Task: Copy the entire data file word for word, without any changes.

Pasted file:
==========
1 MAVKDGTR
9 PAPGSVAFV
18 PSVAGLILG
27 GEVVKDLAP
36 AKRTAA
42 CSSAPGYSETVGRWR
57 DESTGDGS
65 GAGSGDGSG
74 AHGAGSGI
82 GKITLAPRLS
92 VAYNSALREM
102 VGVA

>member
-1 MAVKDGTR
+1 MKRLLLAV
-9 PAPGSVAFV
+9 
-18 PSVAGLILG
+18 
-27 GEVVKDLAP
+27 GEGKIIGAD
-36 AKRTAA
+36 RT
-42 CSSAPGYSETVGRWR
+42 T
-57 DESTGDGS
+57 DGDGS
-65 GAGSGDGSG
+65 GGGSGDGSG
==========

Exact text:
1 MAVKDGTR
9 PAPGSVAFV
18 PSVAGLILG
27 GEVVKDLAP
36 AKRTAA
42 CSSAPGYSETVGRWR
57 DESTGDGS
65 GAGSGDGSG
74 AHGAGSGI
82 GKITLAPRLS
92 VAYNSALREM
102 VGVA

>member
-1 MAVKDGTR
+1 MKRLLLAV
-9 PAPGSVAFV
+9 
-18 PSVAGLILG
+18 
-27 GEVVKDLAP
+27 GEGKIIGAD
-36 AKRTAA
+36 RT
-42 CSSAPGYSETVGRWR
+42 T
-57 DESTGDGS
+57 DGDGS
-65 GAGSGDGSG
+65 GGGSGDGSG